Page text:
She passed her five-year mark and was still taking Arimidex when our oncologist found a spot on her rib. The biopsy confirmed our worst fears, and I still don’t think I fully grasp the fact that my mom is now a Stage IV patient. She began treatment, and her first scans will be done later this month. Hopefully, this treatment is working and it will continue to work for a long time. She is tolerating it well. Last week, we were scheduled to do an interview together. When I asked her if she would be interested in joining me, we both laughed at her reply: “I can see you are pulling me into your world.” I told her she was already in my “world.”

My mom reads my blog. She’s been my biggest cheerleader since I stepped into social media, and she supports all of my advocacy efforts. When I completely invaded her privacy by sharing her diagnosis on the blog, she was so taken aback by the support and love left in the comments. Every so often, she will email all of her friends and family with a link to something I am doing. I know she sent that blog link to everyone with instructions to “just read the comments.” She was so overwhelmed with gratitude.

SDN: You discussed the misconceptions of lung cancer in a recent post. Are there any other assumptions or misconceptions about cancer and metastatic cancer that you would like to shed some light on?

AnneMarie: Lung cancer is stigmatized, and it is terribly upsetting. With lung cancer patients, they are are often asked, “Do you (or did you) smoke?” More than any other cancer, there is tremendous blame placed on the patient.

With breast cancer, one of the first questions we are often asked is, “Is it in your family?” The truth is, most breast cancers are “sporadic.” There is no BRCA mutation and no family history. Too many incorrectly think that no one dies of breast cancer any more. The annual number of deaths due to breast cancer remains virtually unchanged for decades. Very little of the research is done specifically on metastatic disease.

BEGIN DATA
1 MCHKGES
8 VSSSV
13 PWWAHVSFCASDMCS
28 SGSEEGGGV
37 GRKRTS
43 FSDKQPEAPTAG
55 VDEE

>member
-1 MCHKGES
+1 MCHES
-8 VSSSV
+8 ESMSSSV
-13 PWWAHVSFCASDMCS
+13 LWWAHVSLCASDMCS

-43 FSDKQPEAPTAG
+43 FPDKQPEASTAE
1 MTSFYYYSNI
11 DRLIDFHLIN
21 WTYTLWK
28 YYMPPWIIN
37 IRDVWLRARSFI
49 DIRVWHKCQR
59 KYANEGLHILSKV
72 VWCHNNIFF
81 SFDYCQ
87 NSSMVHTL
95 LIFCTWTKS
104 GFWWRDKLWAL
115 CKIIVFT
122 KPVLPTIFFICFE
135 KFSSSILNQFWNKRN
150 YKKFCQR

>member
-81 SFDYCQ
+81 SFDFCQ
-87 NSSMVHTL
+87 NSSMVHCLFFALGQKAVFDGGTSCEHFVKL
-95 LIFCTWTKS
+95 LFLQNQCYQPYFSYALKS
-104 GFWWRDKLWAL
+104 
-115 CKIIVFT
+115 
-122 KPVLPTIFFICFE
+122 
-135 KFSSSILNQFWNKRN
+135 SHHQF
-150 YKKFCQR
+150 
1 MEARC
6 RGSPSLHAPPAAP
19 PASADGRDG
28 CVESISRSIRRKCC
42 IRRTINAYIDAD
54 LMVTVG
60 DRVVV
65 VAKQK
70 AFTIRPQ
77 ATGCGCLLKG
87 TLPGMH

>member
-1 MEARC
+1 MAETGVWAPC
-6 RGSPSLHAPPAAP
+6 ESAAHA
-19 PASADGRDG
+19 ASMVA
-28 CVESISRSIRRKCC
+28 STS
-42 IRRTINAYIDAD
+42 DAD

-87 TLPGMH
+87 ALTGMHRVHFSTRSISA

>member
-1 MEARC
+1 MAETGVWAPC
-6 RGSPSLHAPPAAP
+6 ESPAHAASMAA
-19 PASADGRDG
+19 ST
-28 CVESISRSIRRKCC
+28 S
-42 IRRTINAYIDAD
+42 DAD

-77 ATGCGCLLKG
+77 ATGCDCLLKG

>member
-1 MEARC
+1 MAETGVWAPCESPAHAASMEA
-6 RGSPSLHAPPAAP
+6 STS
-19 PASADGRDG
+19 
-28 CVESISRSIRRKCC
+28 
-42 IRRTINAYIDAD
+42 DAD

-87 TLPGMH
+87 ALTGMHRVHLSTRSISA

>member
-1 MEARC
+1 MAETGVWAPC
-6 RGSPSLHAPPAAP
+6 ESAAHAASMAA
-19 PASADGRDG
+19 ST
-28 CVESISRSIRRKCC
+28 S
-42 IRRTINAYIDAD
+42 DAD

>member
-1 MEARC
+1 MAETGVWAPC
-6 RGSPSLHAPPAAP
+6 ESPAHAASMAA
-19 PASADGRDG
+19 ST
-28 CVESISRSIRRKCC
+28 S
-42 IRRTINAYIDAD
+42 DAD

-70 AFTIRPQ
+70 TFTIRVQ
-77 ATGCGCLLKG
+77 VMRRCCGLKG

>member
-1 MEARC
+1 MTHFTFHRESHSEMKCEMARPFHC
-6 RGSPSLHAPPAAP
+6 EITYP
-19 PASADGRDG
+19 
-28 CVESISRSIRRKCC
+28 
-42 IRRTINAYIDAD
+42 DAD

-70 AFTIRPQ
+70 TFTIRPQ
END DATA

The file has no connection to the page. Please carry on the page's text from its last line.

Cancer is a scary disease, and I think when these questions are asked, on some level, people want to believe there is a reason why we developed cancer. The fact is that while there are many things we can do to reduce risk, no cancer is preventable. So many people do all the right things and still develop cancer. With breast cancer, 30% of those of us diagnosed at an early stage will have our cancer spread. Metastatic breast cancer is terminal. Five years is not a guarantee. Early detection is not a guarantee, but early detection, in most cases, does afford the best shot at a good outcome. There is no place for blame in any of this.

SDN: Your blog, which started as a tribute to your father and a way to relay your medical procedures to close friends and family, has become much more than that. What do you want your readers to take away from reading your blog?

AnneMarie: I hope that those who read my blog realize they are not alone, that there are so many people who are willing to reach out, to share their fears, to celebrate their victories. I hope that readers will learn about their own medical situations and understand they are vitally important members of their medical team.